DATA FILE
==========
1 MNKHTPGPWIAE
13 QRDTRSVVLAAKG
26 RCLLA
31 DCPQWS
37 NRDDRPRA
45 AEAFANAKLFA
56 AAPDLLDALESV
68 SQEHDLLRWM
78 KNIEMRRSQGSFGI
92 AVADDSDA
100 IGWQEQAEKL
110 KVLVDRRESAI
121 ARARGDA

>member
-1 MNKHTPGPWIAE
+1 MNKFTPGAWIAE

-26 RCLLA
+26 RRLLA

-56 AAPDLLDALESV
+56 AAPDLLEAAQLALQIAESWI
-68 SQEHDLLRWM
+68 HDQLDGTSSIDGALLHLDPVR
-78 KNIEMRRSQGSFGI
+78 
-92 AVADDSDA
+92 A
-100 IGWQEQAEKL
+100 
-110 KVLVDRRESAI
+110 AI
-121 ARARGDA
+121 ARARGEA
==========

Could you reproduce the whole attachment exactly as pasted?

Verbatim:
1 MNKHTPGPWIAE
13 QRDTRSVVLAAKG
26 RCLLA
31 DCPQWS
37 NRDDRPRA
45 AEAFANAKLFA
56 AAPDLLDALESV
68 SQEHDLLRWM
78 KNIEMRRSQGSFGI
92 AVADDSDA
100 IGWQEQAEKL
110 KVLVDRRESAI
121 ARARGDA

>member
-1 MNKHTPGPWIAE
+1 MNKFTPGAWIAE

-26 RCLLA
+26 RRLLA

-56 AAPDLLDALESV
+56 AAPDLLEAAQLALQIAESWI
-68 SQEHDLLRWM
+68 HDQLDGTSSIDGALLHLDPVR
-78 KNIEMRRSQGSFGI
+78 
-92 AVADDSDA
+92 A
-100 IGWQEQAEKL
+100 
-110 KVLVDRRESAI
+110 AI
-121 ARARGDA
+121 ARARGEA